Will Ties to Pentagon Contractors Push 'Supercommittee' Democrats to Cut Entitlements?
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On the other side of the aisle, Ohio’s freshman Republican senator Rob Portman represents a state whose defense contracting take since 2007 was nearly $30 billion. In John Kyl’s Arizona, deals with massive weapons-makers like Lockheed, Raytheon, Boeing, General Dynamics, BAE Systems and Honeywell, to name a few, have pushed total Pentagon dollars spent there to $55 billion in those same years. While Pennsylvania, which elected supercommittee member Pat Toomey to the Senate last year, bested them all with $57 billion in deals for defense work, including major Defense Department contracts with Lockheed Martin, Boeing, General Dynamics and Northrop Grumman, since 2007.
The money, however, doesn’t just flow one way. While corporations can’t directly donate funds to candidates, their political action committees, officials, and representatives (as well as immediate family members of the latter) do. According to data compiled by the Center for Responsive Politics, all members of the Joint Select Committee on Deficit Reduction have received significant contributions from the defense sector since 2007.
But during the 2010 election cycle, half of the Republicans panel -- John Kyl, Pat Toomey and Rob Portman -- received no donations from either of the two largest defense contractors, Lockheed Martin and Boeing. (These firms reaped approximately $28 billion and $18 billion in contracts, respectively, from the Pentagon that year.) Of the six Democrats on the supercommittee, only Kerry received no contributions from one of the two defense giants
No member of the supercommittee, and no lawmaker in all of Washington, D.C., received more donations from Boeing than co-chair Patty Murray. Of the $3.2 million the missile-maker dispersed to lawmakers in 2009-2010, the Washington Democrat received $85,860. That sum was $20,000 more than was donated to the next two largest congressional recipients of Boeing money combined, according to data from the Sunlight Foundation.
An analysis by AlterNet further found that more than one-third of Murray’s top 100 donors during the 2010 cycle were defense contractors that collectively signed $57.5 billion worth of deals with the Pentagon last year.
Just last week, the Aerospace Industries Association, the coalition of more than 300 defense and aerospace firms behind the Second to None campaign, presented Murray with its Wings of Liberty award “in recognition of her longtime support of the aerospace and defense industry,” according to the press release. “Senator Murray knows the value of the aerospace and defense industry,” said Jim Albaugh, Boeing’s executive vice president and the chairman of AIA’s Board of Governors, marking the occasion.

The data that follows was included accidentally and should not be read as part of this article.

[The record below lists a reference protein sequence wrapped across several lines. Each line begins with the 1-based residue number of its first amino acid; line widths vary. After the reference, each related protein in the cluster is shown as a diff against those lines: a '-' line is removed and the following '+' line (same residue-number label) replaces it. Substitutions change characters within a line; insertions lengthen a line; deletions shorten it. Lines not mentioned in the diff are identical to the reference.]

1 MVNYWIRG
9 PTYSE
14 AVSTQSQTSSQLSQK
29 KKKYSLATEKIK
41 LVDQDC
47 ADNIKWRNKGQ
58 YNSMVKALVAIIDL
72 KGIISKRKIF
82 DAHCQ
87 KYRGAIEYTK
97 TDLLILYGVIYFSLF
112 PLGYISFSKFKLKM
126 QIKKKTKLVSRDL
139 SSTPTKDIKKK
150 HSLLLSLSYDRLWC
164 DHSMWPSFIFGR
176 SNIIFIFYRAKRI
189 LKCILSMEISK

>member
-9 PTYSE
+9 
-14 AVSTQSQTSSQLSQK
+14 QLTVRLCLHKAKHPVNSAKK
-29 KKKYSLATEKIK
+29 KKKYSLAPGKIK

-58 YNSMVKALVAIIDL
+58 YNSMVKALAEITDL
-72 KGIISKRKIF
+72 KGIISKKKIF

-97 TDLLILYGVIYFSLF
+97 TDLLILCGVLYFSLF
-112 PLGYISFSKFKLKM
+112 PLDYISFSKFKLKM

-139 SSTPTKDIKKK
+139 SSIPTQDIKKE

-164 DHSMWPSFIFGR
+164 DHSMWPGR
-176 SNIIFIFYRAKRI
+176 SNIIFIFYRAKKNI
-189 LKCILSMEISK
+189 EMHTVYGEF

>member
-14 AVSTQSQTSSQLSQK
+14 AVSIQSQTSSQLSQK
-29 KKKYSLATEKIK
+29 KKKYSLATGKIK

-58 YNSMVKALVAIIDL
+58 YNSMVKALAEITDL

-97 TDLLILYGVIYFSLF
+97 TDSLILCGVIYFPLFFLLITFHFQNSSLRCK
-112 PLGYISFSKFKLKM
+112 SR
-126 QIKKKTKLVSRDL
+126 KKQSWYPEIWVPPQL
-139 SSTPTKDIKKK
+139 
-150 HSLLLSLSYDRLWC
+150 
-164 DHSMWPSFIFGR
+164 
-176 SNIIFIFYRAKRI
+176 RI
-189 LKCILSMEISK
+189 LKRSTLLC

“Value” is the operative word.
Since 2007, Murray’s haul in defense industry donations is greater than the combined total of the top four Republican recipients (Camp, Portman, Upton and Hensarling) on the supercommittee. Yet even she doesn’t top House veteran James Clyburn. Over that same period, the South Carolina Democrat received more than $311,000 in defense industry donations, including $141,000 during the 2010 election cycle. AlterNet also found that 13 of Clyburn’s top 20 donors during the 2010 election cycle were defense contractors who were collectively awarded more than $23 billion in contracts from the Pentagon in 2010.
No Gloom, No Doom
According to Winslow Wheeler, who worked on national security issues on Capitol Hill for 31 years, the popularly cited “doomsday” cuts of around $850 billion to military budgets mentioned in regard to sequestration are likely underestimates. In reality, the mandatory reductions would probably wipe out close to $1 trillion in projected Pentagon spending over the next 10 years. This would be far from catastrophic, according to Wheeler. Citing analysis by Todd Harrison of the Center for Strategic and Budgetary Assessments, Wheeler wrote last month at the Huffington Post: